NBA championships are paid for with blood, sweat, and tears, and never has there been a shortage of currency. The way these players compete each night is something to be admired and enjoyed as players are literally willing to do whatever it takes to help propel their team to victory.
More than at any point during the regular season do we see players willing to sacrifice their bodies. They dive into the stands for loose balls or step in front of a reckless man to take the charge, and heed applause and praise from their teammates and the home crowd who appreciate their competitive edge.
I get chills just writing about the competitive nature that we see during this time of year.
With NBA basketball on day and night when are you supposed to keep up with your other shows like American Idol or Desperate Housewives? Not that I watch either of those of course.
Better make sure you've got TiVO! Then you've got the best of both worlds, sports all day, and your shows right before you go to sleep.
If not, you're out of luck and you've got to make some sacrifices. What's it going to be? (Don't try switching back and forth, you're bound to miss a big play).
All jokes aside, could we predict half of the stories that have come about thus far during the 2012 NBA Playoffs?
Stoudemire's temper tantrum, D-Rose's injury, both LA teams advancing to the second round; these are just a couple of things not exactly deemed likely at the beginning of the year.
Both journalists and fans are able to enjoy these unpredictable story lines. There is nobody out there who can predict what's going to happen next in the NBA playoffs and that makes it even more exciting and fun to watch.
The NBA playoff system is just too much.
I understand the fact that the NBA wants the best team to win and feels as though a seven game series will decide that effectively. I also understand that the NBA loves to extend the playoffs in order to make as much money as possible.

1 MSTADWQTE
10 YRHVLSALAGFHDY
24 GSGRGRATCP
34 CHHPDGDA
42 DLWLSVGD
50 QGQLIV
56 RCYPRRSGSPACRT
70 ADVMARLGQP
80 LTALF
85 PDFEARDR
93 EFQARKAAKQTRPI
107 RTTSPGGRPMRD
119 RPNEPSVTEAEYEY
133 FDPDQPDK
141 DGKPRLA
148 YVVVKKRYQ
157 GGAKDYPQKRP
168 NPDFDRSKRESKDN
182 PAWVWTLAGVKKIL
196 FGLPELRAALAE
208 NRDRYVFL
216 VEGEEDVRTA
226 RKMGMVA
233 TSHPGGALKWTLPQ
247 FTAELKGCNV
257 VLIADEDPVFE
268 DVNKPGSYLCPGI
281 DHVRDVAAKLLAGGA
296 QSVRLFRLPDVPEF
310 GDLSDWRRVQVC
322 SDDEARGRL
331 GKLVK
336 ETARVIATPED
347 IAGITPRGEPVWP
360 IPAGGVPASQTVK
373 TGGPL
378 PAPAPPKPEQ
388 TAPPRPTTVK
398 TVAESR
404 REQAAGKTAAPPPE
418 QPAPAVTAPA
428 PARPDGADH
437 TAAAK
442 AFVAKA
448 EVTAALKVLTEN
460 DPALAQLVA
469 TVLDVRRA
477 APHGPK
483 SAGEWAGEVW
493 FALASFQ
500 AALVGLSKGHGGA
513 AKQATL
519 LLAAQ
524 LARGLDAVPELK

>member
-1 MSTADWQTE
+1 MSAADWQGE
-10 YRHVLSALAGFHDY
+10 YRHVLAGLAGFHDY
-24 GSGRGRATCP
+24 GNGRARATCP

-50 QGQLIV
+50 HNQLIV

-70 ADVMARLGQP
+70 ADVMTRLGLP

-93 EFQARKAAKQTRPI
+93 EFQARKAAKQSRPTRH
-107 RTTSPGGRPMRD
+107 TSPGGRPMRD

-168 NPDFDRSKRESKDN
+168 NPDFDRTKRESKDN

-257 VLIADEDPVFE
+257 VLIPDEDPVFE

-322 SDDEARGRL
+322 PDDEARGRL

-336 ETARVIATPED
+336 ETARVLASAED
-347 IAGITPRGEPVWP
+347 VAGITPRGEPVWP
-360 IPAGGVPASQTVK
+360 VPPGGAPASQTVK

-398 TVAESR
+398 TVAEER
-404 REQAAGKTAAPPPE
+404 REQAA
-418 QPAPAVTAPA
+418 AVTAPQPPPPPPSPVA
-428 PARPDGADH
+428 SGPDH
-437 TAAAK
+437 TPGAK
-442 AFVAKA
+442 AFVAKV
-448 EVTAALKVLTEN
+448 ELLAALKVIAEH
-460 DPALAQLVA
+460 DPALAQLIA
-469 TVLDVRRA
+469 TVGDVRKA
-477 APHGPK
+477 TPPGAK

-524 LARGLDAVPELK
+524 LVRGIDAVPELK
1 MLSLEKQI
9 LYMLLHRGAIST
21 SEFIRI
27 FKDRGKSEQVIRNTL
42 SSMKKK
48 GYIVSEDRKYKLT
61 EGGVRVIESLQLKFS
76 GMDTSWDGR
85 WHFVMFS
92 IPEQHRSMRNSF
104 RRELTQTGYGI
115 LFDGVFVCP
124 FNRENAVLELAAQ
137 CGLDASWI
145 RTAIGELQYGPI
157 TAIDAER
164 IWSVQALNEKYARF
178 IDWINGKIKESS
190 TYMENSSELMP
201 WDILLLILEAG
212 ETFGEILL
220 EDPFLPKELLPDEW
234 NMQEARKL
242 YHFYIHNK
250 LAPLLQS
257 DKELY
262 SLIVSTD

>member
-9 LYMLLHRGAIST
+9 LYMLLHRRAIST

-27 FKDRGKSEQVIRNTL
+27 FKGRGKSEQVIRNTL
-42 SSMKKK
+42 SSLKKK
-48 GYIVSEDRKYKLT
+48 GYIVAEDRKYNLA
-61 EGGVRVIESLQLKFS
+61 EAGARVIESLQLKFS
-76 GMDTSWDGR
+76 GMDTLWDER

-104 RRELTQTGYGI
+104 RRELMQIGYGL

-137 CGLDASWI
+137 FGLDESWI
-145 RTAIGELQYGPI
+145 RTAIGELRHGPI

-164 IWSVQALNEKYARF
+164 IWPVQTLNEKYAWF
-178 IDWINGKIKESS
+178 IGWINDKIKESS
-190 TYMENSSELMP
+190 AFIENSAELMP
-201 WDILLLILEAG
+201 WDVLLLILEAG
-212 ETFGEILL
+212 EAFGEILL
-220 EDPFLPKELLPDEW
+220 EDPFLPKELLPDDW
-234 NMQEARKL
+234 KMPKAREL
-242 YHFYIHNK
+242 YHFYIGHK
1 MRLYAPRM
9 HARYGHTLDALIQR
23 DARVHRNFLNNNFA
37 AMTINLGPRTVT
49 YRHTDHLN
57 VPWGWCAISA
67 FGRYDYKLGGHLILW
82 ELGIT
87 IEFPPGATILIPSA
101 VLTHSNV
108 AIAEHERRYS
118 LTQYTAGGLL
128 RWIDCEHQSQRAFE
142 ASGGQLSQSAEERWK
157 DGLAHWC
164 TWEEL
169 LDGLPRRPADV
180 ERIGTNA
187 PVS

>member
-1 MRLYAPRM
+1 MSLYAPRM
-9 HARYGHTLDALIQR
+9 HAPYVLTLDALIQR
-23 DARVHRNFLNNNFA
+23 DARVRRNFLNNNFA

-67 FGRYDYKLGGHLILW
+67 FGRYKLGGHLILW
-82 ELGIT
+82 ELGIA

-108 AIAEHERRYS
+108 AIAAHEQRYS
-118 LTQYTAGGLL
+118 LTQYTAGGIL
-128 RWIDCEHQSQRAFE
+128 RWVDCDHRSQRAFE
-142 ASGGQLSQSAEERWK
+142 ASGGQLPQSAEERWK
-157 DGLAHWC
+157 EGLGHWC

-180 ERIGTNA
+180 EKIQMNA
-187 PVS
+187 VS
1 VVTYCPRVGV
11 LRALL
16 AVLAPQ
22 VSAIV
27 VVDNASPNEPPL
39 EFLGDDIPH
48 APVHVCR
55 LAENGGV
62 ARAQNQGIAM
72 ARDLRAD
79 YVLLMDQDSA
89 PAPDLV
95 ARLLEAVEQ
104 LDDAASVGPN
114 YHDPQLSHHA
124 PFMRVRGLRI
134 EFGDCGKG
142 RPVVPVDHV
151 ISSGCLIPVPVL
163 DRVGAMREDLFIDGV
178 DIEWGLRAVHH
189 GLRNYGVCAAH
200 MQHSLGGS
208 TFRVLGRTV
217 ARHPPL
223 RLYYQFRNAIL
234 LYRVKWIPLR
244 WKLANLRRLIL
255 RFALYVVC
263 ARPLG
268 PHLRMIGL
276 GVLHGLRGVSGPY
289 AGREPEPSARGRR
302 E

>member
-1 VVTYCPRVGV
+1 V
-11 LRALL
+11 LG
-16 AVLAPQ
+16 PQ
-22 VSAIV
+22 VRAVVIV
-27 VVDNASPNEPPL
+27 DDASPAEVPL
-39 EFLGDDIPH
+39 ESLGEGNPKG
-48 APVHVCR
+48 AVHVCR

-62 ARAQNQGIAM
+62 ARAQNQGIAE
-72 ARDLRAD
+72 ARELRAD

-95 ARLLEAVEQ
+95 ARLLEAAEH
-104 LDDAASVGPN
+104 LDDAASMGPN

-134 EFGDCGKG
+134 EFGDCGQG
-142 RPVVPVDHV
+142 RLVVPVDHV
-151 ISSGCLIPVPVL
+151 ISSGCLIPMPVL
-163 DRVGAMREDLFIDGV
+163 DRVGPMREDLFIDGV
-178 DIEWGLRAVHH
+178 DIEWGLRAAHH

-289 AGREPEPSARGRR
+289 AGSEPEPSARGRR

However, the current NBA playoff system takes away from the game, especially in the early rounds where higher seeds have to waste their time and energy on teams that have no business being on the same court as them.
If a team is better than it's opponent, shouldn't they be able to prove it in 3 games? It would prevent player fatigue and speed up the lengthy NBA playoffs that fans sometimes become bored with.
Imagine the intensity of an NBA game 7 at every game, well that's exactly what you would get with this system. As much as I love watching NBA basketball, something has got to be done about the system in use today.
It's an amazing feeling seeing a team, whether it is the one you were going for or not, raise the trophy in June with a relieved look in their eyes and smile on their face. It really puts it all in perspective for not only the fans, but also the players, coaches, and every one else apart of the organization.
We forget that playing in the NBA is these guys jobs and at the end of the day, no matter what job you work at, all you want is a little recognition for your hard work.
In the NBA, it's just a little bit harder to get that recognition.
As much as I've complained and griped about the length and system of the NBA playoff system in this article, the bottom line is we all hate when they are over. When the champions hoist that trophy there are those who celebrate, cry, and laugh, only then do we realize that the season is over.
Luckily for us, we've got the Olympics to look forward to this summer. But there's just nothing like NBA Playoff basketball.